I was approached by a client a while back informing me that a few of the sites she manages Google Analytics account for were showing some bloated results. There were a few referrals that had a lot of sessions with very high bounce rates. Something was fishy.
As I started digging into this issue it was clear there were a lot of articles on how to stop this and it was overwhelming to say the least. The best article I found – and the easiest to understand – was by Carlos Escalera at Ohow.com (http://www.ohow.co/what-is-referrer-spam-how-stop-it-guide/).
There were a number of other articles that I took bits and pieces from as well and I’ll include those in the process below.
If you’re interested in learning more about Ghost Spam and Crawler Referrer Spam I highly recommend you read the article by Carlos – he does a fantastic job at explaining it (and much better than I would).
The Two Filters
In the Ohow.co article Carlos talks about setting up two filters – one for Ghost Spam and one for Crawler Referrer Spam. It’s a bit misleading because it’s really two different processes – not filters. As I’ve been tackling the Crawler Referrer Spam I’ve found that it’s easier to add multiple filters rather than one long regular expression. Listing the filters individually makes it easier to see what’s being filtered out and makes it less likely that I’ll block out a valid referrer with the complex regular expression.
Ghost Spam – The Valid Hostname Filter
There’s no need for me to touch on this as what Carlos has it outlined very well. One word of advice is to make sure you know the locations of all the sites where you have used your Google Analytics tracking-ID.
Crawler Referrer Spam – The Campaign Spam
The process I’m about to outline is a combination of the articles I’ve read online on how to stop this sort of spam. It’s what I consider to be the best approach for my needs – but it should be good for the majority of people reading this article.
First, it’s important to note that when you put filters in place they do not remove previous data from your Google Analytics account. The filter only starts working from the day you put the filter into place.
Create a new “View”
When you set up a Google Analytics account the initial “view” is an unfiltered view for every property in your account. At the time of this article you can have up to 25 views.
We want to create a new view to add our filters to. This will also us to keep a record of all traffic coming in that we can refer back to if we ever need it. It’s also a safety net in case a filter is added incorrectly. We don’t want to lose any data.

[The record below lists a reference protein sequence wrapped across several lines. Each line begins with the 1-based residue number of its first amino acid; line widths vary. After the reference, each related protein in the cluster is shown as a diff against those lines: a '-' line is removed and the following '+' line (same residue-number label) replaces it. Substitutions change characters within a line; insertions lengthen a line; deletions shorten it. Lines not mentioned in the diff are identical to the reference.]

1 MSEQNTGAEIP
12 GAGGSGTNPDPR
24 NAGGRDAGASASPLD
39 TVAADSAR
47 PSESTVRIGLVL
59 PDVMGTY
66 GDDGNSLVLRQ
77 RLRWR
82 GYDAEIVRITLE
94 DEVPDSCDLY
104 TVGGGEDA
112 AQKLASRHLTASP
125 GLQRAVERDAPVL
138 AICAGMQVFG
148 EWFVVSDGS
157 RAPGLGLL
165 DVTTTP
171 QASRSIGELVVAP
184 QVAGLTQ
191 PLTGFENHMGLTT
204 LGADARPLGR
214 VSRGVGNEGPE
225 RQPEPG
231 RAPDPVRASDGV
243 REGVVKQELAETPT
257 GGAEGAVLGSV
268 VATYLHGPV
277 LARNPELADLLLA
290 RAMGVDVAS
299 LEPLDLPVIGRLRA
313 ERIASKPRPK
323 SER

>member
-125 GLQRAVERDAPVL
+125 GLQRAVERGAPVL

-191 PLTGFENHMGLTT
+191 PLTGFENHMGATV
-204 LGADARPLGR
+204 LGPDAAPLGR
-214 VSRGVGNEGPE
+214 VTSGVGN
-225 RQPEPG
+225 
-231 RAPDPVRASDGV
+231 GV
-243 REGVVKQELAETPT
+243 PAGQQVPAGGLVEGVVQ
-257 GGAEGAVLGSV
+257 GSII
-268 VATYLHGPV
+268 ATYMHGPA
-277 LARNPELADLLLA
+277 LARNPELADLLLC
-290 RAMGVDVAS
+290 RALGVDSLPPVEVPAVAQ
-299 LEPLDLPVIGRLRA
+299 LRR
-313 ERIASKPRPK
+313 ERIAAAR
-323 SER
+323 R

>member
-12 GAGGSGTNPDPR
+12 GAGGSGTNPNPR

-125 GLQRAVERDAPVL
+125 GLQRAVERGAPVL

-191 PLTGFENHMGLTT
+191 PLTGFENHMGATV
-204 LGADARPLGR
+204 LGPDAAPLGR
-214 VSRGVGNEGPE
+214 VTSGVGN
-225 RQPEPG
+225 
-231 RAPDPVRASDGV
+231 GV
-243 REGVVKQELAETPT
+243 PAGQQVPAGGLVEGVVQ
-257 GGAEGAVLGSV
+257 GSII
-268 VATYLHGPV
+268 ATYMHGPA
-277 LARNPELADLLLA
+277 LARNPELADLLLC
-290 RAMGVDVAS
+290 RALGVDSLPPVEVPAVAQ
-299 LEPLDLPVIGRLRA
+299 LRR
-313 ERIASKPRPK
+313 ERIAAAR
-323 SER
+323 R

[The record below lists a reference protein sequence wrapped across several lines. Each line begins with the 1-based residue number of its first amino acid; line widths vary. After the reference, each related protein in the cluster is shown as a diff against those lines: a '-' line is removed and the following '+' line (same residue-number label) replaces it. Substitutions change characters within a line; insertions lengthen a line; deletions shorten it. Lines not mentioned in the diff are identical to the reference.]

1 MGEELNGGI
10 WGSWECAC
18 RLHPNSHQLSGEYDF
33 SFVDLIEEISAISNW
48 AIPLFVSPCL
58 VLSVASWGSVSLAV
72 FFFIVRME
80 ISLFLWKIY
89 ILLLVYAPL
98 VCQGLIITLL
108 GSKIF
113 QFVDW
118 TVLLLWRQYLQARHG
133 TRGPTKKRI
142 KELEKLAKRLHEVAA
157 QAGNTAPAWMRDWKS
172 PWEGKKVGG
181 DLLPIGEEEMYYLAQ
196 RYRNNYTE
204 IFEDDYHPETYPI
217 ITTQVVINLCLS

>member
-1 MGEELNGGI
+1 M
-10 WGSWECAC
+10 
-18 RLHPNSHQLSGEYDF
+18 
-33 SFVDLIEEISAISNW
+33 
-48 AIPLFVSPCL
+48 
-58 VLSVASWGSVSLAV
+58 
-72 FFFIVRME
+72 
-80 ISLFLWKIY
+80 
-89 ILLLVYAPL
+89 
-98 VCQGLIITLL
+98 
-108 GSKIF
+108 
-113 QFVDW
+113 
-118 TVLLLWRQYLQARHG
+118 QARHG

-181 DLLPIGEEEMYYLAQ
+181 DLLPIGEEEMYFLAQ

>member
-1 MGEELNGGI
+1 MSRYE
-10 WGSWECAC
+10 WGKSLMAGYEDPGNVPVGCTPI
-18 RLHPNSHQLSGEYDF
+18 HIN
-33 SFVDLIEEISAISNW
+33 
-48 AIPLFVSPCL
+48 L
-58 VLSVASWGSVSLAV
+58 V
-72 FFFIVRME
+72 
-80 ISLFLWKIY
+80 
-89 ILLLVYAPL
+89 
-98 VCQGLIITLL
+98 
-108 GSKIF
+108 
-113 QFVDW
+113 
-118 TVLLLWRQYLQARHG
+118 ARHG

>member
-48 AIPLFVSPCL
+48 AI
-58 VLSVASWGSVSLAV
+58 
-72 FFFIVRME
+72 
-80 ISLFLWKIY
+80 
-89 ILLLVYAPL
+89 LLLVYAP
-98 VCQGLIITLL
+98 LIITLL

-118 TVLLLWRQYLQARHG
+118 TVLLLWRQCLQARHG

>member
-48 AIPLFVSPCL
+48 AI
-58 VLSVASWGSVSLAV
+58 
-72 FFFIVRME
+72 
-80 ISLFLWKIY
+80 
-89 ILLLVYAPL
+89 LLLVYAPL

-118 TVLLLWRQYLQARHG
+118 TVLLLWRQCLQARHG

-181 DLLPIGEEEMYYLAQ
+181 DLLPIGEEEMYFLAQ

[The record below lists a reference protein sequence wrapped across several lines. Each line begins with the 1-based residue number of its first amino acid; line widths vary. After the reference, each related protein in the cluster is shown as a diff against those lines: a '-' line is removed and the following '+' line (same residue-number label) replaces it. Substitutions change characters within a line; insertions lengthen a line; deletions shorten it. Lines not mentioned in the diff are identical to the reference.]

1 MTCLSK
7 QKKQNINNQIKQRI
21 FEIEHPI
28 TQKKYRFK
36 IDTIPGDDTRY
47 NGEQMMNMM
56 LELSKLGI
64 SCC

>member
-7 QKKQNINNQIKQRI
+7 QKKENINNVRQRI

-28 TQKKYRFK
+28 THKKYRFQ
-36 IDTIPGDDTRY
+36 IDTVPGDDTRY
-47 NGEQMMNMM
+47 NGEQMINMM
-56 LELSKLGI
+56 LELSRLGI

- Log in to Google Analytics and go to the account you wish to filter.
- Click on ‘Admin’
- Under the ‘View’ column click the drop down menu and select ‘Create new view’
- Leave ‘Website’ selected for ‘What data should this view track’
- Enter a name for ‘Reporting View Name’ (something like ‘Filtered View’ is fine)
- Select the ‘Reporting Time Zone’ you require.
- Click on ‘Create View’
You should then be taken back to the administration screen with this new view already selected. However, before you add your first filter – make 100% sure that you’re doing so on the new view that you just created!
More on Google Analytics Views – https://support.google.com/analytics/answer/2649553?hl=en
Adding the first filter
The first filter we’ll add is one that Carlos has on his Ohow.com article – he’s done a lot of the leg work already, so let’s take advantage of it.
- Log in to Google Alanytics and select the account you wish to filter.
- Click on ‘Admin’
- Under the ‘View’ column click the drop down menu and select the view you wish to add a filter to.
- Under this same ‘View’ column click on ‘Filters’ to be taken to the filters screen.
- Click on the ‘+ NEW FILTER’ button.
- Leave ‘Create new Filter’ for the method to apply filter to view.
- Add a filter name (something like ‘Crawler Filter Spam – Ohow’)
- Click on ‘Custom’ for Filter Type.
- Leave as ‘Exclude’ for the filter type.
- Click on ‘Filter Field’ and select ‘Campaign Source’ (as recommended by Google)
- Under ‘Filter Pattern’ copy and paste:
- Click on the ‘Save’ button.
You now have begun to protect yourself against crawler referrer spam. The battle isn’t over, you’ll want to monitor your Google Analytics data constantly and add new filters for anything that looks suspicious.
Adding Additional Filters
Once you’ve added your first filter, you can continue to add more as needed. Simply follow the process outlined above. Only differences will be the filter name and the filter pattern.
It appears that the Filter Pattern uses POSIX regular expressions so keep in mind that you may need to escape certain characters when creating your filter.
For example to filter out the website
video--production.com we would need to escape the two dashes (‘-‘) in the URL. The filter would be:
The first suggestion I have would be from this point forward you add new filters to your view separately. Filters allow you to use Regular Expressions (RegExp) to match as many sites as you’d like (as we see in the case of our first filter). However, if you’re not familiar with RegExp you could hide some data from traffic that you want to include.
The second suggestion is to make use of the Annotations within Google Analytics to indicate when you added a specific filter. Doing so will allow you to clearly see when a specific filter was added.
Quick Video: Google Analytics – Create new view for filters
I created a quick video that you can watch to see the process from start to finish. I created a new Google Analytic account to create the new view, set up three filters, and add an annotation. All in all it took less than 3 minutes.
The video adds 3 filters, here are the filter patterns being used:
My apologizes that there’s no sound – it appears my microphone wanted to spare the world from hearing my nasally annoying voice.